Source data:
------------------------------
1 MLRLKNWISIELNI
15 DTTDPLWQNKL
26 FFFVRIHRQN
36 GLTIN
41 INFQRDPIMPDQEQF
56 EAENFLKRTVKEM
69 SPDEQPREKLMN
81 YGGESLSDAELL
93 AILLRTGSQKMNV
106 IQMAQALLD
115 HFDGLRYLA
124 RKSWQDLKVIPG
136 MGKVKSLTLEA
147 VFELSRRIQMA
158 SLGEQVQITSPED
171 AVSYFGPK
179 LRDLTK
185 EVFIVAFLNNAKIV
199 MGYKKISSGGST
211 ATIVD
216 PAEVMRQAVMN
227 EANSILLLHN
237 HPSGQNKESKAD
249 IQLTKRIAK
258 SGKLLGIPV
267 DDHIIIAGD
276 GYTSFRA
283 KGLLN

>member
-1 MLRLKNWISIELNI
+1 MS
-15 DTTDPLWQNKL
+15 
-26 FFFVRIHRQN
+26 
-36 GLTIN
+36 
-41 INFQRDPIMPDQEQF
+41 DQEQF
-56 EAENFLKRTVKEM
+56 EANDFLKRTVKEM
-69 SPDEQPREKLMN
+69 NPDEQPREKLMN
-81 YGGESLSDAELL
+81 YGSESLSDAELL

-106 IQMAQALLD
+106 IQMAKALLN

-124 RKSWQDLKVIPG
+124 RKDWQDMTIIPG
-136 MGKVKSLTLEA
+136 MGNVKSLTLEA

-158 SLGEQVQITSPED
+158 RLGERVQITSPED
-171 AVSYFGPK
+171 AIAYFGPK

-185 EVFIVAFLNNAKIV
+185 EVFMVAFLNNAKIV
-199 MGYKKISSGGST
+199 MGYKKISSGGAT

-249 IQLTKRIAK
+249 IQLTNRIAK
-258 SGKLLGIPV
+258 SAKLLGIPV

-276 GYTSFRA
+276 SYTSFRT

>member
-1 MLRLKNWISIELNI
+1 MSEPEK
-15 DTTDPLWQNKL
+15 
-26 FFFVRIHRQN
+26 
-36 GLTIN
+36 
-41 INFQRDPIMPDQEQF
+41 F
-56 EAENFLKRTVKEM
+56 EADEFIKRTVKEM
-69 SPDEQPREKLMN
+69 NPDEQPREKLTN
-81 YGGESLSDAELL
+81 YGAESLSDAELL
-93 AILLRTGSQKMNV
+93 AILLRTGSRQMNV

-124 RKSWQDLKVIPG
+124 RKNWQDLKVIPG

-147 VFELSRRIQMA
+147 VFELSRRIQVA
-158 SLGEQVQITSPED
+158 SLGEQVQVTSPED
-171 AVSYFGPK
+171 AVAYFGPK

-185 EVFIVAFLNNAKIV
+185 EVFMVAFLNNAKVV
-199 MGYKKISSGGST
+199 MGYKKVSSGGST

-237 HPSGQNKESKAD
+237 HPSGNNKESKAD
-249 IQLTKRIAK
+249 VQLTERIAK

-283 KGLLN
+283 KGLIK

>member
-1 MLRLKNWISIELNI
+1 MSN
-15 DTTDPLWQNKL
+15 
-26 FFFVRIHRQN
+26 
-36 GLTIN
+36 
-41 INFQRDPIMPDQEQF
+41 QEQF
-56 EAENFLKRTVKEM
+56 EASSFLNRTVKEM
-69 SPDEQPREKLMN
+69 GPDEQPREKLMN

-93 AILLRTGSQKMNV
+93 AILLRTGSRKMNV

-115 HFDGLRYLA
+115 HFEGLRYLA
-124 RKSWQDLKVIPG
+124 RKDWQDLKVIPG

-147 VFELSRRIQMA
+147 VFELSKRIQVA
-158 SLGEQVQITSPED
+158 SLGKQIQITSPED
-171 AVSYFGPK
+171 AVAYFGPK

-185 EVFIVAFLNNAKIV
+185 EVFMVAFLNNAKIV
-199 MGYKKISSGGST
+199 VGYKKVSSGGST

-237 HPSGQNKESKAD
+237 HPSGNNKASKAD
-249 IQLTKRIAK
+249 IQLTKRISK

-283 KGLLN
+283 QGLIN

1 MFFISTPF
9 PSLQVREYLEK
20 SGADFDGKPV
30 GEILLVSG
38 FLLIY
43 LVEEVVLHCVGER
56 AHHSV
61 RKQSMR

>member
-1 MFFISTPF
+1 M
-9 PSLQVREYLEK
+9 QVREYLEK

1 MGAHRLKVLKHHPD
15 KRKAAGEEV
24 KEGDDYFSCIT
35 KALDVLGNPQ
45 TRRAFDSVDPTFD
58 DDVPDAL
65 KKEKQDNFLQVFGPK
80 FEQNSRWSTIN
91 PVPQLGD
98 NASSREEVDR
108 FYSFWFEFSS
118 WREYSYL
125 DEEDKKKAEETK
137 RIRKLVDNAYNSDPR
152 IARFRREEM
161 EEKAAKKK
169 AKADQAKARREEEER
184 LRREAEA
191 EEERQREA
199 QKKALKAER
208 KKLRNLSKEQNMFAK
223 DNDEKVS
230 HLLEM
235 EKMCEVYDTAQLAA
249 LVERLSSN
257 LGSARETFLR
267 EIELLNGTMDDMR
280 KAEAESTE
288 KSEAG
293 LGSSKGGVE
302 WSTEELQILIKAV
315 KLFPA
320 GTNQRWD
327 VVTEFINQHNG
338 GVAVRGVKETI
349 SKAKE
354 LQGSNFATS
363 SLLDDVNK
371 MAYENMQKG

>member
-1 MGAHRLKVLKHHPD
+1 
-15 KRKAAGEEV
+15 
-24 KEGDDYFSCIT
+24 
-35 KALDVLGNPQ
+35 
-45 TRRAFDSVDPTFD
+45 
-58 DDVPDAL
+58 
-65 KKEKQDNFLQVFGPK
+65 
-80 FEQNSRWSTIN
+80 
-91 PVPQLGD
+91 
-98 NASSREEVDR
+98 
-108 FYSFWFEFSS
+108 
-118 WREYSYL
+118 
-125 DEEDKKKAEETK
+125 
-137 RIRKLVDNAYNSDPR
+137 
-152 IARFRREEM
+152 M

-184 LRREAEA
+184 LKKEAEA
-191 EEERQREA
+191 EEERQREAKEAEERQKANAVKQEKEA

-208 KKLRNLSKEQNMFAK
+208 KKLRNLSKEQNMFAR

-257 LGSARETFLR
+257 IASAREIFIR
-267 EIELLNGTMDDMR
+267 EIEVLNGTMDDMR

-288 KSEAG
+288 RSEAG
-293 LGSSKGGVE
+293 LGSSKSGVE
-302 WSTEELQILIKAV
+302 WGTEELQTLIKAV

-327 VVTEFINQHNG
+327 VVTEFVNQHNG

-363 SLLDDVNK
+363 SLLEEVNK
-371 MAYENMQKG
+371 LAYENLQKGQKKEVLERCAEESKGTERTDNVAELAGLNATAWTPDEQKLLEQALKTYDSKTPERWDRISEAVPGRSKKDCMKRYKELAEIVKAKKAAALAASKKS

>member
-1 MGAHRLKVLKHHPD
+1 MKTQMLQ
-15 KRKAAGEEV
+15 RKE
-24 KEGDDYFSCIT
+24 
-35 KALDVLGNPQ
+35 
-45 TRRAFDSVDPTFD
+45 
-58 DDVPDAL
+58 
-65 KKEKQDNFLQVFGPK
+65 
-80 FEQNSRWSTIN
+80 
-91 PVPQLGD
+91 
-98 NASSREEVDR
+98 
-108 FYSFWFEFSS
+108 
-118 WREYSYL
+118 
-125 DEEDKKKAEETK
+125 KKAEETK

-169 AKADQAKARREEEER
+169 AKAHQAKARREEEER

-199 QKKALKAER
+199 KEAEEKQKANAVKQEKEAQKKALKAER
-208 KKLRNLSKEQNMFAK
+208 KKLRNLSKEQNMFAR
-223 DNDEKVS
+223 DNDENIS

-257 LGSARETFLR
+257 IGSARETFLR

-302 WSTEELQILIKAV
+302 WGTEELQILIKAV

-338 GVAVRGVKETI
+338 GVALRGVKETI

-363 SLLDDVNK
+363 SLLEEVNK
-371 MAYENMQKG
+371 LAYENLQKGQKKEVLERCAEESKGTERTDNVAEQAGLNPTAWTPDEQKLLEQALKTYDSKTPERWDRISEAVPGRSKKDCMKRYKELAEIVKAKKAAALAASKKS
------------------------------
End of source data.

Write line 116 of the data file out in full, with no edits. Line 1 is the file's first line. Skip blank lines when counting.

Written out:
-69 SPDEQPREKLMN